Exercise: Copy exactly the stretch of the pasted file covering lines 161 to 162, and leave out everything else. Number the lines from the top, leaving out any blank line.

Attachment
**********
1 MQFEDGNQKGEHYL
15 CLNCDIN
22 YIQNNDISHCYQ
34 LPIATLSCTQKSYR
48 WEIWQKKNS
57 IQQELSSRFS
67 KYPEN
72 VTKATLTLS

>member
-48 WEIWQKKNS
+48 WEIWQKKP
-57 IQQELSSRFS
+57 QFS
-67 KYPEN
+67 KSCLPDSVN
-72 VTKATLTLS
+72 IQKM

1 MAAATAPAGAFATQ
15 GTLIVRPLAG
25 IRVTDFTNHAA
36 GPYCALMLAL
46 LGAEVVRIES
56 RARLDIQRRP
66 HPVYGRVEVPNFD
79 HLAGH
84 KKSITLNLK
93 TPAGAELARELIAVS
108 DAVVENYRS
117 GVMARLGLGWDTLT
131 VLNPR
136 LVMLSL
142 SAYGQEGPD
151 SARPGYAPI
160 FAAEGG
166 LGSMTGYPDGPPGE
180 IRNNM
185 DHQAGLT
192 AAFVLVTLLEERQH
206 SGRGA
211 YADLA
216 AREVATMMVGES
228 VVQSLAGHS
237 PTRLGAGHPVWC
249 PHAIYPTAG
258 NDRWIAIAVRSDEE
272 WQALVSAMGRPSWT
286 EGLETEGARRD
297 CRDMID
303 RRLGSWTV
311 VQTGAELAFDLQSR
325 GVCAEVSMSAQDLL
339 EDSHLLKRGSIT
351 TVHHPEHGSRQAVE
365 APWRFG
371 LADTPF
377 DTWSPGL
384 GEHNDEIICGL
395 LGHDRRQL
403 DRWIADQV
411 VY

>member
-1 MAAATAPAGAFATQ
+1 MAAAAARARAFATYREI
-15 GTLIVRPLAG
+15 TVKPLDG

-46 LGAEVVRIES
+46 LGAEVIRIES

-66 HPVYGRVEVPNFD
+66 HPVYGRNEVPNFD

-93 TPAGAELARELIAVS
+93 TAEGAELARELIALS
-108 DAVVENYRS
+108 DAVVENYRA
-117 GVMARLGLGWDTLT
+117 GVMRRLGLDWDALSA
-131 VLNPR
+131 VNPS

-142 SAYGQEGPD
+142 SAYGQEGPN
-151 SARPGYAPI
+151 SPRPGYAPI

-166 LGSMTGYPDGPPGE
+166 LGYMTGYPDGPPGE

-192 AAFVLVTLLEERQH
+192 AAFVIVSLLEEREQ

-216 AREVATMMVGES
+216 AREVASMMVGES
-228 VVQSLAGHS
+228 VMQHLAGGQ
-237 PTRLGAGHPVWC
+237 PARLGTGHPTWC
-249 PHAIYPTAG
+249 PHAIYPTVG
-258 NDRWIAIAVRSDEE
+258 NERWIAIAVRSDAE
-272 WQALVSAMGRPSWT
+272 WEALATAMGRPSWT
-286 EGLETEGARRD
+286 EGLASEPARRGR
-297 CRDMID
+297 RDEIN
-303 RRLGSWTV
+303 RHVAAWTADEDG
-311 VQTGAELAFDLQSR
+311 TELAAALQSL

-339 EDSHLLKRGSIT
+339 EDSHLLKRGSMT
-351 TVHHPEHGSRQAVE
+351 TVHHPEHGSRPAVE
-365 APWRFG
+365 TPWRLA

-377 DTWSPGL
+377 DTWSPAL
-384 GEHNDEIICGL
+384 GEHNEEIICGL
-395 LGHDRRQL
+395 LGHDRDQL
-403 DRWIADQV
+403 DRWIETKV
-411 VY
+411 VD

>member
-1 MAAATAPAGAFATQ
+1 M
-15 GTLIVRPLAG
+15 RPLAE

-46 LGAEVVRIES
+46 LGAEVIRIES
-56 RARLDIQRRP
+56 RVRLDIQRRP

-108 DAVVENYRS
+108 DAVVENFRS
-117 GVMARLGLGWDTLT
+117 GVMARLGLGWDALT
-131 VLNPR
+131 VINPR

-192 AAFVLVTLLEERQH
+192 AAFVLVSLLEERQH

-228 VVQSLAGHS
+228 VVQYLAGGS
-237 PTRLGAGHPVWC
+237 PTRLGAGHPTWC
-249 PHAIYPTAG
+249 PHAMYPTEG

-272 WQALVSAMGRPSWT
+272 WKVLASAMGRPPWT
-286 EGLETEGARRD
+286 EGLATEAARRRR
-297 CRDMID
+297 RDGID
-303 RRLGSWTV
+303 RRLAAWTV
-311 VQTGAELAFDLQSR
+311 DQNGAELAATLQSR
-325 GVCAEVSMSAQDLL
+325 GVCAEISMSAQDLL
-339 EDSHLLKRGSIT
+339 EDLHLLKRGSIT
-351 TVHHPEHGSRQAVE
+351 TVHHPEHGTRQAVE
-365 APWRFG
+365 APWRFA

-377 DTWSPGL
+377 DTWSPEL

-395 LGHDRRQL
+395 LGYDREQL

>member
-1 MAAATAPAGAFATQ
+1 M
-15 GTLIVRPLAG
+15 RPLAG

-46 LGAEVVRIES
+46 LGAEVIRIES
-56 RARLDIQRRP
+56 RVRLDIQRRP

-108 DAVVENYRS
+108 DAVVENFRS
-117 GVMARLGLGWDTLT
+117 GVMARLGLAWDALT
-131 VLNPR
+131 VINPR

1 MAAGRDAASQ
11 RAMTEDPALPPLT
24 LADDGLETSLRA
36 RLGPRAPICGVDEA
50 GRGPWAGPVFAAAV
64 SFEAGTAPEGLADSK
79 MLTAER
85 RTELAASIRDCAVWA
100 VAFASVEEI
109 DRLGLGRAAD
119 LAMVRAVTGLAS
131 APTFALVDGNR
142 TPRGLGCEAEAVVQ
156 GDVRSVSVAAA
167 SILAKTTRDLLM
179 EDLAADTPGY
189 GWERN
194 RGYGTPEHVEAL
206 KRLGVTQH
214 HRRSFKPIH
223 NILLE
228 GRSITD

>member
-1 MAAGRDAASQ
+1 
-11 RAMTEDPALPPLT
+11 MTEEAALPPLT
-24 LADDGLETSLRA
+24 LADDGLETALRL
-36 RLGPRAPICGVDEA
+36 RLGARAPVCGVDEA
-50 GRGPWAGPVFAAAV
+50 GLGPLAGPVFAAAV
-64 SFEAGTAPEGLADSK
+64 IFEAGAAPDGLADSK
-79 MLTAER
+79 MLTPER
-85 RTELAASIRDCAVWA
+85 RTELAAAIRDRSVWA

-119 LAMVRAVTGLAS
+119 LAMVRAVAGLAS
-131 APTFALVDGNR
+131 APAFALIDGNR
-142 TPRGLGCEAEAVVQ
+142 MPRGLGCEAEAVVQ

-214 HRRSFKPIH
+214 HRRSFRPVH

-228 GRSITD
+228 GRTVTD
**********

-365 APWRFG
+365 APWRFA